Staff splitting

by Seeing Myself Out Seeing Myself Out Member Nurse

Has 6 years experience.

Hello ladies and gents, it has been great reading and learning from the Allnurses community. After recent events I felt fed up with patients who staff split and it appears no recent topics have covered the issue of staff splitting.

Long story short, X was a recent transfer who was brought in for suicidal plan/attempt. After arrival on unit, X denied any symptoms reported by the transferring facility, and was calm and cooperative. After change of shift, X began to make unreasonable demands that cannot be met or against facility policies, and became verbally abusive to staff and threatened harm and destruction of environment. When X met the nurse manager for the first time, X accused of every nursing staff that had any kind of interaction for being "unprofessional, incompetent, and useless", and earned nurse manager's sympathy through a combination of manipulation and intimidation. He even got nurse manager to accuse nursing staff of agitating the patient, disrespecting patient rights, and threatening disciplinary action even after X has threatened staff, accused reliable staff members of patient neglect, and torn up the lobby to the point that the milieu had to be suspended.

At this point, what is the nursing staff's best course of action to address the staff splitting? At my facility the nurse managers are always right and subordinate nursing staff are always wrong (just like the scene during Full metal jacket thanks to its para-military culture), no matter how what takes place. X is clearly pushing the limits by doing everything X can other than active attacking staff and patients knowing that would bring a swift end to his ongoing streak of staff splitting. Should the staff just wait for the nurse manager to realize X is abusing his hospitalization stay to cause havoc without consequences he would have faced if he were in the community/correctional facility? At what point would it be necessary to contact the nurse manager's higher up(s)? Any advises would be appreciated.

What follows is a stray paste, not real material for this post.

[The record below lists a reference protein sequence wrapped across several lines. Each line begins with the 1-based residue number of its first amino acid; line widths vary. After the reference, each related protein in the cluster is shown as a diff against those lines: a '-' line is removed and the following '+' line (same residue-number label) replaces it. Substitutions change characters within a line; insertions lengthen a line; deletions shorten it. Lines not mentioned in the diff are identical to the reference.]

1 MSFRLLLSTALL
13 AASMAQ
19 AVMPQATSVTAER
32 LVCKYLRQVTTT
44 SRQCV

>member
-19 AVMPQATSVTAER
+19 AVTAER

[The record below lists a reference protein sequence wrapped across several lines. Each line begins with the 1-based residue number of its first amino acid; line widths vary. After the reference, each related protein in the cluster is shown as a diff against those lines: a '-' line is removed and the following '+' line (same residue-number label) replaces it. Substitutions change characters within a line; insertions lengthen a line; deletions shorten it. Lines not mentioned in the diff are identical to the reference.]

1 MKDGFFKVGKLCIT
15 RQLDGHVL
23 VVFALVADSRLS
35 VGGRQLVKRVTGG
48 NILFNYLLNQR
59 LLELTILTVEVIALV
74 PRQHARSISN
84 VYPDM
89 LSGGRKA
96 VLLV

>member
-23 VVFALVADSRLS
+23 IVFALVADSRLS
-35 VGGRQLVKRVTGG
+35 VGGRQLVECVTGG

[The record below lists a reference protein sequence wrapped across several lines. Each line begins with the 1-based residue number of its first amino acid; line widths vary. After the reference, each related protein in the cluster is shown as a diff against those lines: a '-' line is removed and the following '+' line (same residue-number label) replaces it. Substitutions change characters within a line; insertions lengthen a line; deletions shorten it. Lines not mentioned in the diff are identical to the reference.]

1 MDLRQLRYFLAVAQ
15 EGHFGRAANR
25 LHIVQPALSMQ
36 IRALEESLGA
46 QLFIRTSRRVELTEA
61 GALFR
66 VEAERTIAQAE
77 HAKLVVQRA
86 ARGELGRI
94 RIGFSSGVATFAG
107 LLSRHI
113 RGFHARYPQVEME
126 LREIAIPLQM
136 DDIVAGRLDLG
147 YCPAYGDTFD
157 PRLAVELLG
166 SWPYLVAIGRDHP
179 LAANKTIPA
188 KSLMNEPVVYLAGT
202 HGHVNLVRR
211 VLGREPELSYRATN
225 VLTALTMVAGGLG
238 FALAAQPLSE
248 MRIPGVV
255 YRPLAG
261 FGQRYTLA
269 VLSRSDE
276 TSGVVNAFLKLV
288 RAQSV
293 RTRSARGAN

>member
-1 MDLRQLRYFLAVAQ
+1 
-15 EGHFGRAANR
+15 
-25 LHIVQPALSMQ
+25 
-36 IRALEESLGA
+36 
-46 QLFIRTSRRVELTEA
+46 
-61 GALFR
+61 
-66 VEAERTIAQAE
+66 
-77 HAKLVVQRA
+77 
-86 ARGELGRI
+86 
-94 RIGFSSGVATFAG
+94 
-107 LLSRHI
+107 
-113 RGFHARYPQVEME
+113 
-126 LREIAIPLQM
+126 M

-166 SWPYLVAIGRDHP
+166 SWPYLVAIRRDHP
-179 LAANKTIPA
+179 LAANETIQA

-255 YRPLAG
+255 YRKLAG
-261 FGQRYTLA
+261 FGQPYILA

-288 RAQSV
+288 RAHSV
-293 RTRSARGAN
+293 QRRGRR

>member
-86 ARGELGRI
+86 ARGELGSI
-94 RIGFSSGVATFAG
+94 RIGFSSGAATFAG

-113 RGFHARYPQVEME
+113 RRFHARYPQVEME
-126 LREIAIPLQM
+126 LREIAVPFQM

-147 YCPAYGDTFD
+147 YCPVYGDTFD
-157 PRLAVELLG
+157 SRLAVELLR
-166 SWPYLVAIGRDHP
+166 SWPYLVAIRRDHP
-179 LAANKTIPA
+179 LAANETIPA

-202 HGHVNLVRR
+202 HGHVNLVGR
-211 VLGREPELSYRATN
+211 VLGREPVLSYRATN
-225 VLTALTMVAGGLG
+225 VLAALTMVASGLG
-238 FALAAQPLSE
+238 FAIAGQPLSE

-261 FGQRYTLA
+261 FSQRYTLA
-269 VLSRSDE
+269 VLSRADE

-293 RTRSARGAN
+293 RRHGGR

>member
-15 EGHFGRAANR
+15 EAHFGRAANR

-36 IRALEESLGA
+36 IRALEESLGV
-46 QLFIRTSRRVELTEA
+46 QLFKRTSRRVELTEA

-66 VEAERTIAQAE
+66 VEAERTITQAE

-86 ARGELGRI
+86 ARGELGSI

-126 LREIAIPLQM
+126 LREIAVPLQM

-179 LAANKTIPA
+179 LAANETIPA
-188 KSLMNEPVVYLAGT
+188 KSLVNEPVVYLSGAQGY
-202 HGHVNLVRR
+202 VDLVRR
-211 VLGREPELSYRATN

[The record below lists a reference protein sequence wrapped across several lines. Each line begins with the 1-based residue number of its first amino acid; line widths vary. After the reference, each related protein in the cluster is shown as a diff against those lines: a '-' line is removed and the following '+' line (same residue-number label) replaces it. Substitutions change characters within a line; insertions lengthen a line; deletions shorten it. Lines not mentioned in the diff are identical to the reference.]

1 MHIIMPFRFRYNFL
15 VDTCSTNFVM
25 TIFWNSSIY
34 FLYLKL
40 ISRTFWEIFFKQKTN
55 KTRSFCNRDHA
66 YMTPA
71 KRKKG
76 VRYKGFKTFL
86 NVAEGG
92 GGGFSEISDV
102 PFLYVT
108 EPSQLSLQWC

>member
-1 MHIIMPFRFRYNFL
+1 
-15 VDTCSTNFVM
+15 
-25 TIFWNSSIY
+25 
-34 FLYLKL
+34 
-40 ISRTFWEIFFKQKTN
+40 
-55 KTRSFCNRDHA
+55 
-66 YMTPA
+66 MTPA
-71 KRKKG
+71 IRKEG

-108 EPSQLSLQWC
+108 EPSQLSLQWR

59 Posts

I would recommend speaking with your manager about your concerns and, if she continues to accuse staff, I would go to her higher ups with the situation. Best of luck.



Specializes in Psychiatric / Forensic Nursing. Has 47 years experience. 70 Posts

"If at first you don't succeed, try again. Then quit. There's no use being a damned fool about it". W.C. Fields

Since you don't say what type of facility / unit you work in, it's hard to say what course to take. The behaviors you describe are classic presentation for classic Borderline Personality Disorder or Antisocial (male borderlines); lacking a conscience in each. Nothing psychotic or mood-dependent about it but it does appear to be firmly rooted in a maladaptive personality disorder. You have described perfectly the step-by-step process and outcomes of these faulty social interactions. I strongly suggest that you cultivate allies in your most experienced staff and definitely include the psychiatrists and PMHNP's. The absolute essential element in surviving a Borderline admission is to be CONSISTENT with all patients and present a united staff. Hopefully patient X was not allowed to damage the treatment and recovery of any other patients on the unit. As above, Good Luck.

I attended a two-day workshop several years ago entitled, "Treating Borderline Personality Disorder on an Inpatient unit". The presenter, MD, PHD, Phar.D., from New Jersey stepped before the crowd, announced, "How to treat Borderline Personality Disorder inpatient. In a word, Don't ! Enjoy your muffins and coffee. I'll be signing my book in the lobby."

nurse lala, BSN, RN

Specializes in Psych. Violence & Suicide prevention.. Has 44 years experience. 110 Posts

It sounds as if your nurse manager lacks mental health and leadership skills. The fact is that s/he has "drank the kool aid". When the boss buys into manipulation and sides against the team, there is a big problem. You need to be confident in the competency of the boss. Personally, I would be talking to the MH champions about a course of action. Confidence must be regained before more damage is done.

While I disdain the thought of quitting, I think it is indicated when leadership is lacking.

Edited by nurse lala



Specializes in Forensic Psychiatry. 119 Posts

These are the routes that you can go by:

1. Document the managers actions. If you feel like she is unable to maintain professional boundaries with this patient - and IMHO if you're throwing your entire staff under the bus because the patient cannot maintain appropriate behavior in the milieu - you're probably not acting in the patient's best interest or maintaining an emotionally healthy perspective on the patient's care. Whenever someone believes that "They are the only one that understands and can help the patient"... which if your manager is telling everyone that they're wrong with the limits they set - is highly likely - that can signify a lack of professional boundaries with the patient. I would take the managers behavior up the chain of command.